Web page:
Definition of Genetic Engineering
This is part one of a two-part series. Here I will look at a definition of genetic engineering and the pros of human genetic engineering. In part two the cons and the ethics of human genetic engineering are discussed.
Before weighing up the pros and cons of genetic engineering in humans, it’s worth taking the time to understand just what is meant by the idea. Simply put, it’s a way of manipulating our genes in such a way as to make our bodies better. This alteration of a genome could take place in the sperm and egg cells. This is known as germline gene therapy and would alter the traits that a child is born with. The changes would be inheritable and passed down through the generations. It is currently illegal in many countries.
The other way to change our genome is to swap our bad genes for good ones - in cells other than the sex cells. This is known as somatic cell gene therapy. This is where a functioning gene could be fired into our bodies on a viral vector to carry out the functions that a faulty gene is unable to. This technology is permitted, though it has enjoyed a very limited success rate so far (largely because it is technically very difficult). Nonetheless, it still holds out a great deal of promise.
Pros of Genetic Engineering in Humans
There are many potential advantages to being able to alter the cells in our bodies genetically.
To make disease a thing of the past
Most people on the planet die of disease or have family members that do. Very few of us will just pop up to bed one night and gently close our eyes for the last time. Our genomes are not as robust as we would like them to be and genetic mutations either directly cause a disease such as Cystic fibrosis, or they contribute to it greatly i.e. Alzheimer’s. Or in the case of some conditions such as the heart disease Cardiomyopathy, genetic mutations can make our bodies more susceptible to attack from viruses or our own immune system. If the full benefits of gene therapy are ever realised we can replace the dud genes with correctly functioning copies.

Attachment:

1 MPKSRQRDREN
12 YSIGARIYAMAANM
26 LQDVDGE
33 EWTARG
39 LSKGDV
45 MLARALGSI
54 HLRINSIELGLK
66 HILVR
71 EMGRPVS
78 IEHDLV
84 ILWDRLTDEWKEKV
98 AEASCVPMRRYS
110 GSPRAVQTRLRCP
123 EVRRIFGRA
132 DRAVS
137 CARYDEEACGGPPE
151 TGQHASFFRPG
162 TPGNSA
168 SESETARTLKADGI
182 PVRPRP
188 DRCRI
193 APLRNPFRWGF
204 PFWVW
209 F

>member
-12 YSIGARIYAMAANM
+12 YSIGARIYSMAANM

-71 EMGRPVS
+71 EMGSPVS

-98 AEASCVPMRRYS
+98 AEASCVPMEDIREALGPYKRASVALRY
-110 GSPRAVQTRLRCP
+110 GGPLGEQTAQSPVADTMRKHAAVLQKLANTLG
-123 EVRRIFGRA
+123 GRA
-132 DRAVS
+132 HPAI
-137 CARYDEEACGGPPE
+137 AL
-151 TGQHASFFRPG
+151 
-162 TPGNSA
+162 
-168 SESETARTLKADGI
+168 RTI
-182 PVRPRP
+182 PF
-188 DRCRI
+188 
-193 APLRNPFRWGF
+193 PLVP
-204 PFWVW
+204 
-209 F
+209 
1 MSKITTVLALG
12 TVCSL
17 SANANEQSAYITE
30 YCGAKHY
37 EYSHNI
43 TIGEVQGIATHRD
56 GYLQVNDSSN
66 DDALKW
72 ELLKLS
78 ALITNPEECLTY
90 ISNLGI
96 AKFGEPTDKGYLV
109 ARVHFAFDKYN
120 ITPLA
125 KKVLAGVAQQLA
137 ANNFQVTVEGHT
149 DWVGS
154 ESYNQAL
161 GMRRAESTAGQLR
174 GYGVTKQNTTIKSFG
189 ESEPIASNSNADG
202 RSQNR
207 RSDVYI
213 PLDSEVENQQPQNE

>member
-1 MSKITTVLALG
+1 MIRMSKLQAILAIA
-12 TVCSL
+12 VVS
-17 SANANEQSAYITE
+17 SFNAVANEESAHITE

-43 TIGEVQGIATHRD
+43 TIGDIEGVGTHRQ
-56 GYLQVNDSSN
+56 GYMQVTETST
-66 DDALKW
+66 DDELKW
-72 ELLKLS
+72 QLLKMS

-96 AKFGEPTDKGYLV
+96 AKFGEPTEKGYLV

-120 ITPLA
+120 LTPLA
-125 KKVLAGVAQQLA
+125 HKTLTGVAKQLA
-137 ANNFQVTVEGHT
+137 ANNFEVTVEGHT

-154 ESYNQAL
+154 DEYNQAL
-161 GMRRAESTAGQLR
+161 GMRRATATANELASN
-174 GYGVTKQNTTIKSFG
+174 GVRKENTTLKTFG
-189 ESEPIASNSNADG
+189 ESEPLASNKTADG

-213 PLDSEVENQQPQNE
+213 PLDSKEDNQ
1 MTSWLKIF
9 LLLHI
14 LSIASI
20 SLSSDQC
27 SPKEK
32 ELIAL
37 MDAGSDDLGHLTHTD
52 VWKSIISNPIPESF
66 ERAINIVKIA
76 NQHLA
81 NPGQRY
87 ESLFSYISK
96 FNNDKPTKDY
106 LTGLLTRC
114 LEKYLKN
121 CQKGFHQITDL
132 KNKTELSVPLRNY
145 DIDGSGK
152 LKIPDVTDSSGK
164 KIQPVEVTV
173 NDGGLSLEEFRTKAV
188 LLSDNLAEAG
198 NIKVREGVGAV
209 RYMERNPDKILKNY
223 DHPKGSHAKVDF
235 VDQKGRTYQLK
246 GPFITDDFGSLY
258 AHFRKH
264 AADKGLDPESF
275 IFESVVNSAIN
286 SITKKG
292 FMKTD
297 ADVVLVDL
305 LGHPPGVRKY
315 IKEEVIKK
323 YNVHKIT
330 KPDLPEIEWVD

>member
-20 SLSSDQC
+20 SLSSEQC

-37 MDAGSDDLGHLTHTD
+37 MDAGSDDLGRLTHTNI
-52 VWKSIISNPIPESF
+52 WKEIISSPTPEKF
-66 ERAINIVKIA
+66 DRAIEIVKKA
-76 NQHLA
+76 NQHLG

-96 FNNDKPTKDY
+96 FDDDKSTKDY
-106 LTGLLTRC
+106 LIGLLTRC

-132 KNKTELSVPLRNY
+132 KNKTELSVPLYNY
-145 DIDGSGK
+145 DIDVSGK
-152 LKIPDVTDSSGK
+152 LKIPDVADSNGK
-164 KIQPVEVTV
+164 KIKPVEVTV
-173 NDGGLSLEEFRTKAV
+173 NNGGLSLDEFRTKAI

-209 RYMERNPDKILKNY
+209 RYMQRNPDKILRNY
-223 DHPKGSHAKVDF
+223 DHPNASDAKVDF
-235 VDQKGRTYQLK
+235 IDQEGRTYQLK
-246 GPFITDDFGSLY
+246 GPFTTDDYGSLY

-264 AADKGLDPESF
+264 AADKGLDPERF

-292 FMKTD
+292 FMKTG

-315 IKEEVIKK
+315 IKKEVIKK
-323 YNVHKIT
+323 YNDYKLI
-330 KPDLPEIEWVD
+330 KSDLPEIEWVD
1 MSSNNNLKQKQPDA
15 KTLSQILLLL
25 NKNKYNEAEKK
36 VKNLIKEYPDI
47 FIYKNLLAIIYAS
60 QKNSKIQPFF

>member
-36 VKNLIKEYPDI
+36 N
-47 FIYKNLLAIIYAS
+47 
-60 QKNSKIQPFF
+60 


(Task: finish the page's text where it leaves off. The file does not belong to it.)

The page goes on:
To extend life spans
Having enjoyed life, most of us want to cling on to it for as long as possible. The genetic engineering of humans has the potential to greatly increase our life spans. Some estimates reckon that 100-150 years could be the norm. Of course gene therapy for a fatal condition will increase the lifespan of the patient but we’re also talking about genetic modifications of healthy people to give them a longer life. Once we fully understand the genetics of ageing it may be possible to slow down or reverse some of the cellular mechanisms that lead to our decline - for example by preventing telomeres at the ends of chromosomes from shortening. Telomere shortening is known to contribute to cell senescence.
The knowledge gained by working out genetic solutions for the above could help with the design of better pharmaceutical products that are able to target specifically genetic mutations in each individual.
So What’s the Downside?
As deliriously exciting as some people believe genetic engineering to be - there are several downsides and ethical dilemmas. Click the link to read the cons.
This post is part of the series: Genetic Engineering in Humans: Pros & Cons
This two part series explores some of the pros and cons of human genetic engineering.